2. Prudence and Loyalty in Selecting Plan Investments and Exercising Shareholder Rights, 86 FR 57272 (October 14, 2021 (to be codified at 29 CFR 2550). https://www.federalregister.gov/documents/2021/10/14/2021-22263/prudence-and-loyalty-in-selecting-plan-investments-and-exercising-shareholder-rights
  3. Iekel, John. “Fiduciary Duty: A Refresher.” American Society of Pension Professionals and Actuaries (ASPPA). June 13, 2022. https://www.asppa.org/news/fiduciary-duty-refresher
  4. U.S. Department of Labor, Employee Benefits Security Administration (EBSA). (2021). Meeting Your Fiduciary Responsibilities [Brochure]. https://www.dol.gov/sites/dolgov/files/ebsa/about-ebsa/our-activities/resource-center/publications/meeting-your-fiduciary-responsibilities.pdf
  5. Defined Contribution Institutional Investment Association. “ESG and Participant Communications: Practical Ideas for How to Communicate the Integration of Sustainable Investing within DC Plans.” March 2022. https://cdn.ymaws.com/dciia.org/resource/collection/AD062AB9-8C8F-49C9-94F6-1156F6AB8225/DCIIA_ESG_Participant_Communications_final_2.pdf
  6. Interpretive Bulletin 96-1; Participant Investment Education, 61 FR 29586 (June 11, 1996) (codified at 29 CFR 2509). https://www.federalregister.gov/documents/1996/06/11/96-14093/interpretive-bulletin-96-1-participant-investment-education
  7. White House. Executive Order on Climate-Related Financial Risk. May 20, 2021. https://www.whitehouse.gov/briefing-room/presidential-actions/2021/05/20/executive-order-on-climate-related-financial-risk/
  8. Interpretive Bulletin 96-1; Participant Investment Education, 61 FR 29586 (June 11, 1996) (codified at 29 CFR 2509). https://www.federalregister.gov/documents/1996/06/11/96-14093/interpretive-bulletin-96-1-participant-investment-education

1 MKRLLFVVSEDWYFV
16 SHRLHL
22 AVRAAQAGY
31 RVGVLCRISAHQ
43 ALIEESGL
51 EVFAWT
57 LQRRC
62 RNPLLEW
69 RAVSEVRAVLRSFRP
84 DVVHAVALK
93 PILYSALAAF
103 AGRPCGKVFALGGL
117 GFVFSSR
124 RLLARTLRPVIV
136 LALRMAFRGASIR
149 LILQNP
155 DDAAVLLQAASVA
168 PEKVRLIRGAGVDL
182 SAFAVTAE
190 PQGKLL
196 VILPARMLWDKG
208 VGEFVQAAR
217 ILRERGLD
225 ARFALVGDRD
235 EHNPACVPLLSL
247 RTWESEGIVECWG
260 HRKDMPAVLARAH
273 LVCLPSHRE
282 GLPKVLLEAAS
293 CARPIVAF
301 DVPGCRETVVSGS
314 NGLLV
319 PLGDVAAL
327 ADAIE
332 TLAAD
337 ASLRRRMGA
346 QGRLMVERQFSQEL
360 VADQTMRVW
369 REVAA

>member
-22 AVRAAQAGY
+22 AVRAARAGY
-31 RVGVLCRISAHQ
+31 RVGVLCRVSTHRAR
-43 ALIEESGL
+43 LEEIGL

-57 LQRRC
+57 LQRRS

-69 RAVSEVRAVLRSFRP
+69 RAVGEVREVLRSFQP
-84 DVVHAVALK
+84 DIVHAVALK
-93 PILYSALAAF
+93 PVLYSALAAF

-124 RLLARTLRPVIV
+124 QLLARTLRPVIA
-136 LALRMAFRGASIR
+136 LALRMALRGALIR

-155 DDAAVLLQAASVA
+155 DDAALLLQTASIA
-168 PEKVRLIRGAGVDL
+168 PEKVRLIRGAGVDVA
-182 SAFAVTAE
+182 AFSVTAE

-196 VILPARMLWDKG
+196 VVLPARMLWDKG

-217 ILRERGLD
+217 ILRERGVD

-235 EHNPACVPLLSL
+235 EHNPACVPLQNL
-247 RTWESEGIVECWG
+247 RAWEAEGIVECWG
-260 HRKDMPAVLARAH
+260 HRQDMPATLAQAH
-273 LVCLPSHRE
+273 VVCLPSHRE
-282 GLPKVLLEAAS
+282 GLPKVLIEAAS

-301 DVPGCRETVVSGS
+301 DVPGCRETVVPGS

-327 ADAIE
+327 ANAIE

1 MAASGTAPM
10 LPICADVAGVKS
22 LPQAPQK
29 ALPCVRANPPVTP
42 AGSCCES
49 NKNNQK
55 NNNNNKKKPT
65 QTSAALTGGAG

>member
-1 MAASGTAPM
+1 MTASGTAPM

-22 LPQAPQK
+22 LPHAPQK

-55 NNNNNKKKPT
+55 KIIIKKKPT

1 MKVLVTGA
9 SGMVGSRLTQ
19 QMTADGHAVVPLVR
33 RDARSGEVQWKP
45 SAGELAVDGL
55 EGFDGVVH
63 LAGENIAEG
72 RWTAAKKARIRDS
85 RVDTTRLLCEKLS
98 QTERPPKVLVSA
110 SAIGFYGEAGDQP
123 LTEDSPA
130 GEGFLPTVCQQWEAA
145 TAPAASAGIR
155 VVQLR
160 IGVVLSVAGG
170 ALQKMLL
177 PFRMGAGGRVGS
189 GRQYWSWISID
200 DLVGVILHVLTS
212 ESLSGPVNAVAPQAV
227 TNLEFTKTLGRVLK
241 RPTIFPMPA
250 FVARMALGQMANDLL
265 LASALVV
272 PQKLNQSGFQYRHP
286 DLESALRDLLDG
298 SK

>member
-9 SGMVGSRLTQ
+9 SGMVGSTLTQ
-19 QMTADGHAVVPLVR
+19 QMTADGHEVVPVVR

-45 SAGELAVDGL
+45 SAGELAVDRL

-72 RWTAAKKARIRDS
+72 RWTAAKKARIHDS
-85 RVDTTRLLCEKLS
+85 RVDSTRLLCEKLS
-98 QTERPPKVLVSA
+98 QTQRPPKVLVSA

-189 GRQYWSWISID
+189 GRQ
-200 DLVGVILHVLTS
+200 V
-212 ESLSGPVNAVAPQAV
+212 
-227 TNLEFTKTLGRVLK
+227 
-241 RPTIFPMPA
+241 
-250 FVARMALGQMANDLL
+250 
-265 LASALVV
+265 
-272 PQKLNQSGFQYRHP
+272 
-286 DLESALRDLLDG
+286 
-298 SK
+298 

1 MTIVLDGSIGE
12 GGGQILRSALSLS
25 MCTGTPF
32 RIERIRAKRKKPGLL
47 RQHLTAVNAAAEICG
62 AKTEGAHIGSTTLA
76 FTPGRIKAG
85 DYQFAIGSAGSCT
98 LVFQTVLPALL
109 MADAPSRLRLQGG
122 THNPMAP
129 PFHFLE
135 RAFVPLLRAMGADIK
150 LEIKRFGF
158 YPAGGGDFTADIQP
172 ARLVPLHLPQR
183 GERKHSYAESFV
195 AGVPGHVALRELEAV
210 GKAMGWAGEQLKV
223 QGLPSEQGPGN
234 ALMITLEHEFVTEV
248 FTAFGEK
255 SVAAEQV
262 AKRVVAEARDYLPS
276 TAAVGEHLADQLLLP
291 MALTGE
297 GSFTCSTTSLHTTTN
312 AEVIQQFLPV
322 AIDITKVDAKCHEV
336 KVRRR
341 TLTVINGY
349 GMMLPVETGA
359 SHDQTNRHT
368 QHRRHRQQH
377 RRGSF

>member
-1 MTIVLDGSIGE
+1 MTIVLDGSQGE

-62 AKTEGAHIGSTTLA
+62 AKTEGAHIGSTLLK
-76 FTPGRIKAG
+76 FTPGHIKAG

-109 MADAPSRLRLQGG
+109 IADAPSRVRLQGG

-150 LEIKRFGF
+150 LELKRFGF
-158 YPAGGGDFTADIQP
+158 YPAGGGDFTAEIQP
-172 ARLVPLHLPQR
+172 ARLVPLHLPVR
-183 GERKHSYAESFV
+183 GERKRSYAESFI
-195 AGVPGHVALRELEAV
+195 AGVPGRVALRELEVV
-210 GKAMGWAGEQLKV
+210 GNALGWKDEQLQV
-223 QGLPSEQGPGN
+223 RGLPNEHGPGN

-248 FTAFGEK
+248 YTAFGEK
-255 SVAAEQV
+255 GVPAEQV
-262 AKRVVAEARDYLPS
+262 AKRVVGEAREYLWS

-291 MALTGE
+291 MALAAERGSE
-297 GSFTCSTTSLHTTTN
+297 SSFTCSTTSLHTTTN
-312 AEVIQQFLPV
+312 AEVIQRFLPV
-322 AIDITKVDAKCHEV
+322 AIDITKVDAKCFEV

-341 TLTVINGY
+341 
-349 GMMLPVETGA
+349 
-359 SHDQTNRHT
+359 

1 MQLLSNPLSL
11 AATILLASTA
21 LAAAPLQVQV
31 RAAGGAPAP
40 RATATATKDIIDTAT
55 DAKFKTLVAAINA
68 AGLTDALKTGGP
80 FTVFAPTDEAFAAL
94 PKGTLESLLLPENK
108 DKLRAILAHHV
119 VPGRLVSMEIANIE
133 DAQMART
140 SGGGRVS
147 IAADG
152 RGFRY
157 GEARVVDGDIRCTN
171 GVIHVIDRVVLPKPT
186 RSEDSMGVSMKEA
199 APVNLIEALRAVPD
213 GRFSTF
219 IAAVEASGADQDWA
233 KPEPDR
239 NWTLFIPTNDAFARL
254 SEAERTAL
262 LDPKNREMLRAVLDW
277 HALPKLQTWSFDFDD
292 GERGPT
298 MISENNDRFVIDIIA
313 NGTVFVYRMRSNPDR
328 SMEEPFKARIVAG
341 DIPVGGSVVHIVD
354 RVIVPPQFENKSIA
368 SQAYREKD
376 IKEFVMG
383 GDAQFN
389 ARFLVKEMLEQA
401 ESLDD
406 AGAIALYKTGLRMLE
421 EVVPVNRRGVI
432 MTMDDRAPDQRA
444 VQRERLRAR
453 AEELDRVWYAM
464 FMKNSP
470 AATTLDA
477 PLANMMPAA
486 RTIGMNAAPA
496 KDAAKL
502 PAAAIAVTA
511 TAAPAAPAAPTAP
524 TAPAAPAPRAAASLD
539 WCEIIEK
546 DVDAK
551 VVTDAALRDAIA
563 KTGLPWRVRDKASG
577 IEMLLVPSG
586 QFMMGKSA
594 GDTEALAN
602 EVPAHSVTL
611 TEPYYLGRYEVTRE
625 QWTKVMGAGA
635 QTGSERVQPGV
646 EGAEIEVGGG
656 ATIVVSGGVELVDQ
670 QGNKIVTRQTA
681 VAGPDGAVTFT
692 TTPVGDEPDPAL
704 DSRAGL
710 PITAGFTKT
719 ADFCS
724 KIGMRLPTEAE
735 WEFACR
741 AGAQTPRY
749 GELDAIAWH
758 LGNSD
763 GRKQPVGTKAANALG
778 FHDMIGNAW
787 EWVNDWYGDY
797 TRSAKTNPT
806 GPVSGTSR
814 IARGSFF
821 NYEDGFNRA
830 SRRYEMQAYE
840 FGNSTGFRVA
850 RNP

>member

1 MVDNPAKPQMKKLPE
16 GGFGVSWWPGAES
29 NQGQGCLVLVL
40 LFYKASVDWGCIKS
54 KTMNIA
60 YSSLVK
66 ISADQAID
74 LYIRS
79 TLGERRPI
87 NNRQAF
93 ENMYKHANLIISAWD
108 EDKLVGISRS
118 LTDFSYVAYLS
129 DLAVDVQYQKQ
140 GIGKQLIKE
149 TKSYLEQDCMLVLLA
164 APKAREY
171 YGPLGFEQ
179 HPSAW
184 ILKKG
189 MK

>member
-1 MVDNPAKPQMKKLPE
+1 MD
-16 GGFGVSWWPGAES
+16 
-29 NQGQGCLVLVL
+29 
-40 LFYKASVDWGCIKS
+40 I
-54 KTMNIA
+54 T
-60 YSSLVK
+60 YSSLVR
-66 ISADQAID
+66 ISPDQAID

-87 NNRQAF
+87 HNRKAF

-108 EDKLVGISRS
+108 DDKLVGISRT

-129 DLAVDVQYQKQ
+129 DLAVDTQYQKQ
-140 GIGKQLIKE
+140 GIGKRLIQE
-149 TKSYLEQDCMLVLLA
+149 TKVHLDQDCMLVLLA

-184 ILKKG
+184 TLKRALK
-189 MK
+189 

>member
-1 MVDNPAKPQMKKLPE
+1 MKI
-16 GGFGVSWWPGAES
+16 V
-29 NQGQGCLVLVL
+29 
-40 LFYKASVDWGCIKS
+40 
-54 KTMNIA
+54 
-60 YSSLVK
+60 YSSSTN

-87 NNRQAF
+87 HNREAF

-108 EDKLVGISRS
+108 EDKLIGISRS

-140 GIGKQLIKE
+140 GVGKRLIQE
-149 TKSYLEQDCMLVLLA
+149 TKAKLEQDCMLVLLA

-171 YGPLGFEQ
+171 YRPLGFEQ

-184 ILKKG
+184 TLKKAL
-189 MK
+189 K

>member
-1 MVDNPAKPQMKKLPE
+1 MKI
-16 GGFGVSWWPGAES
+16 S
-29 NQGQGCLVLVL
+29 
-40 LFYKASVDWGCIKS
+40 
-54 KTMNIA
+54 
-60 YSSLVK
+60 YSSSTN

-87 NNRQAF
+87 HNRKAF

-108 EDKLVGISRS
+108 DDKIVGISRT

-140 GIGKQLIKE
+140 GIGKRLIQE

9. Defined Contribution Institutional Investment Association. “ESG and Participant Communications: Practical Ideas for How to Communicate the Integration of Sustainable Investing within DC Plans.” March 2022. https://cdn.ymaws.com/dciia.org/resource/collection/AD062AB9-8C8F-49C9-94F6-1156F6AB8225/DCIIA_ESG_Participant_Communications_final_2.pdf
  10. U.S. Department of Labor, Employee Benefits Security Administration (EBSA). (2021). Meeting Your Fiduciary Responsibilities [Brochure]. https://www.dol.gov/sites/dolgov/files/ebsa/about-ebsa/our-activities/resource-center/publications/meeting-your-fiduciary-responsibilities.pdf

Pensionmark Financial Group, LLC (“Pensionmark”) is an investment adviser registered under the Investment Advisers Act of 1940. Financial Advisors at Pensionmark may also be registered representatives of Pensionmark Securities, LLC (member SIPC), which is affiliated with Pensionmark through common ownership.

Jenny Kiesewetter — Jenny is a Retirement Plan Compliance Consultant for Sequoia, where she works with our clients to optimize and streamline retirement plan compliance. In her free time, Jenny enjoys spending time with her friends and family, traveling, live music, and dining out.